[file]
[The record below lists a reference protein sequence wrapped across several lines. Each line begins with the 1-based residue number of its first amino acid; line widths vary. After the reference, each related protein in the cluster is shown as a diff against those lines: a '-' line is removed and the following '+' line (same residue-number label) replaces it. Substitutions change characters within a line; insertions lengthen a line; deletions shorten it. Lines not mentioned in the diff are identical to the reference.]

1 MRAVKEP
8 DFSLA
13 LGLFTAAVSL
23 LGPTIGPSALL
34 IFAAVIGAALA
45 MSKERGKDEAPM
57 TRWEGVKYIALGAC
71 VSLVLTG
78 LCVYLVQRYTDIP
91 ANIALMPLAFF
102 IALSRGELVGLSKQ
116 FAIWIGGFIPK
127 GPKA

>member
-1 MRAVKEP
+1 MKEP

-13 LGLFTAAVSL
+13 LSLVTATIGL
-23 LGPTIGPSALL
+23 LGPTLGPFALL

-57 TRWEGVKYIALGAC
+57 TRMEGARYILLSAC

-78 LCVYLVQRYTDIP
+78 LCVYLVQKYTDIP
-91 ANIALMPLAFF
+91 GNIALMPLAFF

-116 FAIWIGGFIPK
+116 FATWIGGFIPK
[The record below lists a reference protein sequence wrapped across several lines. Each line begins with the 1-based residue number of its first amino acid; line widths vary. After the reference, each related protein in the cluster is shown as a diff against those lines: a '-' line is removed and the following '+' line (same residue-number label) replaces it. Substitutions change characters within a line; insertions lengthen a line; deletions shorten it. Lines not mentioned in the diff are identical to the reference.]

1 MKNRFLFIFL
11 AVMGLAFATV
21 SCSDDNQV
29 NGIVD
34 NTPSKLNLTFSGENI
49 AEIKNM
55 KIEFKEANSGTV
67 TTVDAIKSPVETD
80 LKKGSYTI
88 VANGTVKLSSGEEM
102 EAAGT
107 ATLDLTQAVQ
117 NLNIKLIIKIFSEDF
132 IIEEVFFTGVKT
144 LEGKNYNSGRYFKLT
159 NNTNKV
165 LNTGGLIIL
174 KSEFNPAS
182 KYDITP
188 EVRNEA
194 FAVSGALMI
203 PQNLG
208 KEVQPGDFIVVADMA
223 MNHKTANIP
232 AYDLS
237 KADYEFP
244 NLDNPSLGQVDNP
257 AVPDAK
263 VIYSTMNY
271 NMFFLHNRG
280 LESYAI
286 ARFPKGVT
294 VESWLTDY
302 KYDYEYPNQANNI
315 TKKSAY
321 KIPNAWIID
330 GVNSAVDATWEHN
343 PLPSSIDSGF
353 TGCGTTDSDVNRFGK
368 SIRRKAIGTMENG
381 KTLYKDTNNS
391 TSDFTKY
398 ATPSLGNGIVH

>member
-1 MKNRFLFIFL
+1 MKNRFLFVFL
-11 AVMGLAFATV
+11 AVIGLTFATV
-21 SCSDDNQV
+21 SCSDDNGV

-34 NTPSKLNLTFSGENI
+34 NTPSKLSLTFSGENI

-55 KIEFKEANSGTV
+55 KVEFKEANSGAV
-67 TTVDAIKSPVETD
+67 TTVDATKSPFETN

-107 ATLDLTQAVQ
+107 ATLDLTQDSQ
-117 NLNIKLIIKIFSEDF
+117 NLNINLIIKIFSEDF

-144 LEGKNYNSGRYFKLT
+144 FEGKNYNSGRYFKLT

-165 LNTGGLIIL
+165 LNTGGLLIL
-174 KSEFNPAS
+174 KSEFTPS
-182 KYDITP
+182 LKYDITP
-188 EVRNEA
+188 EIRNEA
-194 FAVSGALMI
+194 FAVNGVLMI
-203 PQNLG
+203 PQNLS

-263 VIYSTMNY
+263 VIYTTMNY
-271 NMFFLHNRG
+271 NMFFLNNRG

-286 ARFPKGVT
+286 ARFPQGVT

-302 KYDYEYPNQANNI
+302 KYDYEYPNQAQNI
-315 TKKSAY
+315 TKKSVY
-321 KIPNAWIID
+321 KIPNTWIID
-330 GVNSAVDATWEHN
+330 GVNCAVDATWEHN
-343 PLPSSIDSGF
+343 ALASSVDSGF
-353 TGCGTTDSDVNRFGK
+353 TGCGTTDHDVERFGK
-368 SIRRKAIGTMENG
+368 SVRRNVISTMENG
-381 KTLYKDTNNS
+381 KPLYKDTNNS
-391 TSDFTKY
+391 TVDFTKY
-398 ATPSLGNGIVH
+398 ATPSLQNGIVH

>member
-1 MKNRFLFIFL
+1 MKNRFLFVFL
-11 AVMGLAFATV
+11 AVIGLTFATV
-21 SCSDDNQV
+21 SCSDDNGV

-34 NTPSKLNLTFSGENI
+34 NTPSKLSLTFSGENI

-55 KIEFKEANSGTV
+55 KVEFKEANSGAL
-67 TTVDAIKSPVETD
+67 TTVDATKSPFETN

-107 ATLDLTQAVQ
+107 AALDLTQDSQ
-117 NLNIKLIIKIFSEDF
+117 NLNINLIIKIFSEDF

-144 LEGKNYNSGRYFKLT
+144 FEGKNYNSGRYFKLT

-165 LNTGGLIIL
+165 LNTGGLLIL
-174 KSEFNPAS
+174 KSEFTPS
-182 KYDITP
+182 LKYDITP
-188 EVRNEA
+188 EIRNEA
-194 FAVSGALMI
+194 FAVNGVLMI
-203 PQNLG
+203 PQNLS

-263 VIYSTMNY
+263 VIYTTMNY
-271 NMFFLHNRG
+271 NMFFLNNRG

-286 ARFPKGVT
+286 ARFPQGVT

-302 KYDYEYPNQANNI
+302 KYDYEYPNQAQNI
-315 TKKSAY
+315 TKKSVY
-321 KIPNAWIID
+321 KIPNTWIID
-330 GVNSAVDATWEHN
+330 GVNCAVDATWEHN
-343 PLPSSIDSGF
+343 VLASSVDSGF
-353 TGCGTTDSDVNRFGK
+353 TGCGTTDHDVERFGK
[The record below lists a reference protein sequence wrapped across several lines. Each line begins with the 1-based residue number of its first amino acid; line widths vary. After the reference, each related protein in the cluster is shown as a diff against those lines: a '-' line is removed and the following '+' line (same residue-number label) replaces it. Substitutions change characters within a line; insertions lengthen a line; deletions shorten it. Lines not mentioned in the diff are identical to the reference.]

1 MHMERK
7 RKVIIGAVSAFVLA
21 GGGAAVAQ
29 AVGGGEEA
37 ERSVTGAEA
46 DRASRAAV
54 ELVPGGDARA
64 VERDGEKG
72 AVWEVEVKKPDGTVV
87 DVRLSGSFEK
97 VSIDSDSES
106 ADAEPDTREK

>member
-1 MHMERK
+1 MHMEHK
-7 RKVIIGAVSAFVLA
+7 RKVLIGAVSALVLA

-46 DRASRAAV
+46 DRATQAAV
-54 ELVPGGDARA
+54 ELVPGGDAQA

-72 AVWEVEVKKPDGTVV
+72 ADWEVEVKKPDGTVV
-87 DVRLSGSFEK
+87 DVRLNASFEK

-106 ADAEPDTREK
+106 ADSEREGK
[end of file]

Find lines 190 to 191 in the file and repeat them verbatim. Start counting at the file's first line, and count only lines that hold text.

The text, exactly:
87 DVRLSGSFEK
97 VSIDSDSES